We must act daily as critics of history so as to prevent, so far as we can, the evils of yesterday from infecting today. - Wendell Berry
I have found a lot of peace in matching my reading of Wendell Berry, with my Christian faith and my daily experiences as a farmer. One such confluence is when Berry says 'I don't believe in tomorrow because it doesn't exits' and the gospel of Matthew says "do not worry about tomorrow because tomorrow will worry about itself". Maybe you're thick headed like me and things can go in one ear and out the other. Possibly it is just our busyness that makes us act this way . But when I hear the same thing from more than one angle I typically stop and think a little more about it. To say that farming and living the way my family does has an uncertain path is putting it mildly. Being linked to animals, nature, food trends and timelines very rarely yield stress free - free wheeling - zippy de do da days. It has however slowly ground this stubborn 30 something down to learn a few thing about farming and living well. Will you indulge me for a few minutes? I'll gladly share my heart with you.
As Mr. Berry points out, the path here to not worrying about our future here is successfully wrestling with our past. Putting to rest our mistakes and making peace with our errors keeps the past from repeating itself as this days reality. I have to fess up a little here. This farmer very easily gets trapped in a cycle that only exists in my mind that can be non productive. I'll think myself in circles trying to keep unhappy or unkind things from coming out of my pie hole and dumping my crap on others. How's that working for ya? Well....I say fewer things that I regret, but keeping my thoughts all bottled up doesn't feel like a resolution at all to me. At some point on the hamster wheel of crazy there becomes only one solution that ever gets me off of it. I remember and trust the ancient.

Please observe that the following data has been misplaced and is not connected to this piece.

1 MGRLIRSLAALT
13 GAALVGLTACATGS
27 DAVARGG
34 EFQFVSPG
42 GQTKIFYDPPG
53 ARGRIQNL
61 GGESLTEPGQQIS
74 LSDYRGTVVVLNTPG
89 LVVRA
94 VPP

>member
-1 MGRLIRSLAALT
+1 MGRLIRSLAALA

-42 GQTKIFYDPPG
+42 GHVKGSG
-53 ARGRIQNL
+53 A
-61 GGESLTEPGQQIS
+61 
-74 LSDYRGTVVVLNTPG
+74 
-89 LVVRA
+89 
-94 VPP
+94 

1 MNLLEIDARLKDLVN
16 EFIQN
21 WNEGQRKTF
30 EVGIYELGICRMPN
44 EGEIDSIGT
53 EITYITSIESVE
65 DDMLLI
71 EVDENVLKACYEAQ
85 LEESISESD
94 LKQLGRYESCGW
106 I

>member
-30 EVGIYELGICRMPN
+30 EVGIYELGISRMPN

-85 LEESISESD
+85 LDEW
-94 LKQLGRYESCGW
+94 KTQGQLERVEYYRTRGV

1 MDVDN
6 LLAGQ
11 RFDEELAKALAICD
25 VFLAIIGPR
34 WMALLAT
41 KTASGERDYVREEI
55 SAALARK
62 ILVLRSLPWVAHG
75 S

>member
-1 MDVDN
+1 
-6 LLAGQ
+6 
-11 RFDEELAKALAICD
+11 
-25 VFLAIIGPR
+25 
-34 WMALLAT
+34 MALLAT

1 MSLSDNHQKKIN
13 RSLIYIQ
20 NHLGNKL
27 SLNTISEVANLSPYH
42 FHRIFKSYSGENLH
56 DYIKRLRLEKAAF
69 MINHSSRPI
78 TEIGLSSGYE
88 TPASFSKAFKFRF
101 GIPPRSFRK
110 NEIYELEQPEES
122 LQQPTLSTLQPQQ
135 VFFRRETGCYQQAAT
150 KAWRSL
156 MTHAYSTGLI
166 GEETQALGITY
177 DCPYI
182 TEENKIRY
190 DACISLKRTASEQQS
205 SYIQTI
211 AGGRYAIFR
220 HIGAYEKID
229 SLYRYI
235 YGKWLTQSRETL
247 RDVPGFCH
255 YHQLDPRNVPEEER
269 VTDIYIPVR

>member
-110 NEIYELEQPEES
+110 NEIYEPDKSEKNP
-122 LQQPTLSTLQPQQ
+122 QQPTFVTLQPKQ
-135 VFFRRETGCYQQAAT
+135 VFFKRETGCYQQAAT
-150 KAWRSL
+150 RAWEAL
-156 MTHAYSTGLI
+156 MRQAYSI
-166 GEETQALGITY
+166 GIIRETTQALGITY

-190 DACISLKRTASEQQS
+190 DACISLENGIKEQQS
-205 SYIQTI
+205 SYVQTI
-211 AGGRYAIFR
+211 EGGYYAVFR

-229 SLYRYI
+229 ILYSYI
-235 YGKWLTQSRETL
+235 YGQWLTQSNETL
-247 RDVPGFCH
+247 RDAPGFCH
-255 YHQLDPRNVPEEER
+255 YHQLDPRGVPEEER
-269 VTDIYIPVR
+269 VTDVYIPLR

What I mean is most of our worries about things that may or may not happen don't pan out. What we predict as worst case scenario seldom comes true, but we ( or should I say I) still persist in dwelling on it. It is past experiences of disappointment, missing out or plain old regret reminding us in our present worry that we should have concerns. That kind of thinking is a big error if we are looking for peace. The error is we let the way we last looked at issues influence our now and in the process completely underestimate the truth that ancient things promise us. The ancient promises us that the sun will rise in the new morning whether I worry it will or won't. It has since our planet was created right? The ancient promises us that love wins always in the end if we wait for it. The ancient whispers I am with you as sure as the grass grows and the birds fly. The ancient believes in seasons, rhythm, renaissance, and has never asked for our input or even participation. A good farmer knows all this almost intuitively. As I become more in sync with our farm I can lead our family through uncertainty knowing that she will march on unwavering as a reliable friend. The farm allows us to play a part in it as it was a living breathing place before we were ever there. It does not require or need us, but rather accepts us and makes us better people for being here. This is the story of my most recent faith walk. The farm has always been a living metaphor for how the Lord has worked in my restless soul. Just as the farm has always been alive and well without me, so has the Lord of all things been an ever present friend. He also believes in seasons, rhythm and renaissance and is teaching me to trust him in the same way. He simply asks me to be the kind of farmer that makes a path for provision and not obsess about predicting outcomes for then next day based on my past failures. Trust the ancient his memory is long and actions consistent, and in this long story I am a small and ever grateful part.